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Will Giles, The Exotic Garden, Norwich
Monday, August 20, 2012
It’s not Autumn just yet. Will Giles tries to enjoy his garden in the good weather before the cold and dark return once again
Mid-August already, where has the year gone? I always think of this time of year as high summer although the evenings are pulling in fast. It is usually the warmest time of year day and night, though this year has been rather fickle to say the least, so let’s make the most of it while it’s still here and enjoy our gardens before the cold and dark days of winter return!
At the beginning of August I noticed the first Cyclamen coming into bloom in the xerophytic garden. I think Cyclamen hederafolium is an absolutely cracker of a little plant and one of the first heralds of autumn though I’m not going to allow myself to think about autumn yet! Cyclamen have such a long season of interest before they vanish back into the earth again in early summer the following year. The flowers can be pink or white or a mixture of both and sometimes delicately fragrant. The individual blooms look like little ballerina tutu skirts pirouetting gracefully on slender stalks amongst the taller planting. Here, they are all planted on raised beds about four feet off the ground, so I can lean on the flint cobble walls and appreciate their exquisite beauty close up.
The flowers of Cyclamen hederafolium often appear well before the leaves, which subsequently form a handsome carpet after the flowers have finished. The leaves are rounded, sometimes angular, and often attractively mottled. Although they are usually planted in shade, cyclamen originate from the Mediterranean region, so are equally happy in full sun. Mine are growing in both situations and do equally well. They look fabulous planted en masse in a woodland setting with ferns and other shade-tolerant plants or around the base of deciduous trees. I have masses planted under the canopy of the large bamboo Chusquea gigantea and also amongst cacti and silvery Mediterranean plants like ‘Curry plant’ Helichrysum italicum and ‘Wormwood’ Artemnisia. They were first planted here as seedlings around fifteen to twenty years ago and some of the dark brown corms are six inches and more across. They are very promiscuous plants and produce seed readily, which get scattered around the garden producing flowers after a few years, quickly forming colonies of delicate beauty.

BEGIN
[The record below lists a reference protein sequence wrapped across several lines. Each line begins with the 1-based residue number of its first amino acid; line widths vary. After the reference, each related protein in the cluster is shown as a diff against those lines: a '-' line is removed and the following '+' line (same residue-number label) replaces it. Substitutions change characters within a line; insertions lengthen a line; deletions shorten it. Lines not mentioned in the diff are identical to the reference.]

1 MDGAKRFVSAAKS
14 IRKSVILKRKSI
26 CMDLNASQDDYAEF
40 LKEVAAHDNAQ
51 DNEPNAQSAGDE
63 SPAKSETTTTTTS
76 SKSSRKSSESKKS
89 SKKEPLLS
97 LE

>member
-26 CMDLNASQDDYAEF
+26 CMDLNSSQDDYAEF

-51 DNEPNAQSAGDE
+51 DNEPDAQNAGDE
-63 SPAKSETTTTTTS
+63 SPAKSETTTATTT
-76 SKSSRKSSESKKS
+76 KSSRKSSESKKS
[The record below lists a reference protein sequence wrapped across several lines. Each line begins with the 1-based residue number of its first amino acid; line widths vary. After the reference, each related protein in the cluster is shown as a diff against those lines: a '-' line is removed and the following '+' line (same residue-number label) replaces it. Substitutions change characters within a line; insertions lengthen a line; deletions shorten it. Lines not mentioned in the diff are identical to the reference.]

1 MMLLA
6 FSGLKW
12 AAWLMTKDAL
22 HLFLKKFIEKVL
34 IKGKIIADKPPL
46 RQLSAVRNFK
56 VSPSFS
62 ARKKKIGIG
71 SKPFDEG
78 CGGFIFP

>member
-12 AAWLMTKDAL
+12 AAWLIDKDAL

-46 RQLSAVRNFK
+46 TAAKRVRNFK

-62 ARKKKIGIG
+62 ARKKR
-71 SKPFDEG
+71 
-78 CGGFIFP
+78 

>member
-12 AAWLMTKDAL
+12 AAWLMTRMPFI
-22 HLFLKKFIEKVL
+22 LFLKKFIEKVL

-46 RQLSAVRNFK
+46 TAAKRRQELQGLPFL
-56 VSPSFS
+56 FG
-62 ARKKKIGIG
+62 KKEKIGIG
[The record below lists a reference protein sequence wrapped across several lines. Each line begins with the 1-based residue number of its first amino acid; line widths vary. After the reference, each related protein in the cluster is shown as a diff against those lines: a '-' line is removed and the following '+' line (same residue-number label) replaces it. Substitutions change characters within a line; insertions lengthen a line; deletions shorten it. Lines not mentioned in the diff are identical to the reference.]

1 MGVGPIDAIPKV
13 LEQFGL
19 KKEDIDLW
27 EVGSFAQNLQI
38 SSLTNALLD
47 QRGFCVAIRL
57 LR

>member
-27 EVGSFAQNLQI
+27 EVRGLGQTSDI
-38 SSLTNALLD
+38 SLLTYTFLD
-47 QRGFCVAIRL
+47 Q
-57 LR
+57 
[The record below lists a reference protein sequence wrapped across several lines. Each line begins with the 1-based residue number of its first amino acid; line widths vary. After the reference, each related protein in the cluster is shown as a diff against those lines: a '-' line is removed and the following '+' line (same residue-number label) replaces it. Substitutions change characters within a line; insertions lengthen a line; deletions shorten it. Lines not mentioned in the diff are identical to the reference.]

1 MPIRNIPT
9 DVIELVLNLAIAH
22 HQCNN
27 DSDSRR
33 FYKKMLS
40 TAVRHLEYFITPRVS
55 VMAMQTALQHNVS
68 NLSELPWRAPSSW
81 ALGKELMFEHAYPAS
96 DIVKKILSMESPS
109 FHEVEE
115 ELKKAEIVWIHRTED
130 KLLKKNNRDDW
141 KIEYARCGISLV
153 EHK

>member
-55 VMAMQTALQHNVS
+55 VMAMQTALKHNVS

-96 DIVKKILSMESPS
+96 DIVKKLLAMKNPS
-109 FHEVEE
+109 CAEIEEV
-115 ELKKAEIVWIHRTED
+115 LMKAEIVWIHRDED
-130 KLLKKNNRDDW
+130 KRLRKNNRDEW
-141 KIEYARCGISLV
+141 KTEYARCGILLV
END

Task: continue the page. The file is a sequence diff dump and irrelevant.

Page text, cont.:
For continuity I have planted quite a few late winter to early spring flowering Cyclamen coum which are equally beautiful, greatly extending the Cyclamen flowering season. The leaves have silver patterning over dark green, with the flowers appearing at the same time from the the underground tubers.
A completely different species of plant that hails from equally dry areas in Madeira the Canaries and Morocco are the Aeoniums. Towering Aeoniums and diminutive Cyclamen may seem incongruous but never-the-less work really well as they like similar growing conditions. Unfortunately, they are not hardy and have to be overwintered under cover, though I find this a small penalty to pay for such evocative and dramatic plants – they are definitely show stoppers that require little maintenance.